Another graduate student I talked to, Andrea, is the student of University of Stuttgart professor, Zaklina Burghard, is working on layered composite materials for lithium-ion batteries. The work is in the beginning stages, but showing some very promising results.

Some surprising materials are being studied for synthesis by biological processes. For example, Cristina Giordano, a researcher at the Max Planck Institute of Colloids and Interfaces in Berlin, is studying synthesis of metal nitrides and metal carbides by sol-gel routes and looking at applications that involve biological tissue replication. In her abstract, she provides the example of iron carbide, Fe3C (a constituent in cast irons). Her group has synthesized conducting, magnetic Fe3C leaf structures and demonstrated the feasibility of using them for water-splitting electrodes.

There were other examples of interesting applications on the program, such as a biomimetic approach to making cementitious materials, biomimetic control of the morphology and magnetic properties of magnetite nanoparticles, genetic engineering of bacterial nanomagnets, etc. Some of the scientists I talked to admit that some of their research is proof-of-concept, but I have no doubt that the applications will follow sooner rather than later. As ceramic researchers focus more of their attention on engineering surfaces, interfaces and edges, we may see growing interest in bioinspired and biomimetic methods for building engineered structures layer-by-layer.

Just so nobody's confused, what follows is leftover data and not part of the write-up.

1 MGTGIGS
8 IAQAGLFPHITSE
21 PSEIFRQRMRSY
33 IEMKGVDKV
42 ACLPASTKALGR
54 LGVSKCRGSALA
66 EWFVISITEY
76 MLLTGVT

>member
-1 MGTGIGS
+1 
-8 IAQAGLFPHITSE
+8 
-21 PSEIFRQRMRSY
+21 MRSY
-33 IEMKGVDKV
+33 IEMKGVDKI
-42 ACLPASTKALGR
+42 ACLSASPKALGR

The main staircase of Schloss Ringberg. The painting, by Attenhuber, depicts himself and Duke Leitpold. Credit: ACerS.

The main staircase of Schloss Ringberg. The painting, by Attenhuber, depicts himself and Duke Luitpold in the woods surrounding the castle. Tegernsee is in the background. Credit: ACerS.

In all, about 50 researchers and graduate students were there from all over the world (and me, the only accompanying spouse). The organizers are working on compiling a proceedings, and I will let you know when that becomes available.

The castle is the happy product of long friendship between Duke Luitpold in Bavaria and Friedrich Attenhuber, an architect, interior designer and artist. The men met while the Duke was a university student in the early 20th century, and together they became obsessed with the dream of building a castle, which was intended to become the new family seat. Luitpold was part of the Wittelsbach family, which claims several other members who were enamored of castle-building, the most famous of which is Ludwig II who built the iconic Neuschwanstein castle, also in Bavaria.

The site for the castle was chosen in 1911 and work commenced on it in 1913, with every detail supervised by Attenhuber. Attenhuber lived at the castle, supervising the design and construction of it until his death in 1947. He was a prolific painter, and many of his paintings, most of which depict Bavarian and hunting scenes, are in the castle today. Luitpold continued building the castle, but when he died in 1973 at age 82, it was still unfinished.

Luitpold, who had no direct heirs, made an agreement with the Max Planck Society to donate the castle on his death, and he also bequeathed to the Society the rest of his estate to finance the upkeep and preservation of the castle.

Today the various institutes of the Society fill the castle almost year-round with small, intimate science workshops. Luitpold and Attenhuber’s archaic obsession to build a castle, turned out to provide a setting for the best minds in the world to attack some of its most difficult problems. That is an impressive legacy to leave.